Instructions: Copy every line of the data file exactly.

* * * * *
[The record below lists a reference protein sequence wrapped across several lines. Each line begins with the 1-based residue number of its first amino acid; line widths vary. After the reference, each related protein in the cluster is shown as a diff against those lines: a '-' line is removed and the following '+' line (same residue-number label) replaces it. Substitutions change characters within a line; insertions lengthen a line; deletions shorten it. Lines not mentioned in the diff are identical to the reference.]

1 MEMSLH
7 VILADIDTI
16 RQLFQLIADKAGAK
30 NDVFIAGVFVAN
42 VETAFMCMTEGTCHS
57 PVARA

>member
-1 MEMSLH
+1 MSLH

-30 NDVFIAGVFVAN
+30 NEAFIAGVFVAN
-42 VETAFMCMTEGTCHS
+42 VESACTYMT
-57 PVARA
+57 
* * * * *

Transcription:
[The record below lists a reference protein sequence wrapped across several lines. Each line begins with the 1-based residue number of its first amino acid; line widths vary. After the reference, each related protein in the cluster is shown as a diff against those lines: a '-' line is removed and the following '+' line (same residue-number label) replaces it. Substitutions change characters within a line; insertions lengthen a line; deletions shorten it. Lines not mentioned in the diff are identical to the reference.]

1 MEMSLH
7 VILADIDTI
16 RQLFQLIADKAGAK
30 NDVFIAGVFVAN
42 VETAFMCMTEGTCHS
57 PVARA

>member
-1 MEMSLH
+1 MSLH

-30 NDVFIAGVFVAN
+30 NEAFIAGVFVAN
-42 VETAFMCMTEGTCHS
+42 VESACTYMT
-57 PVARA
+57 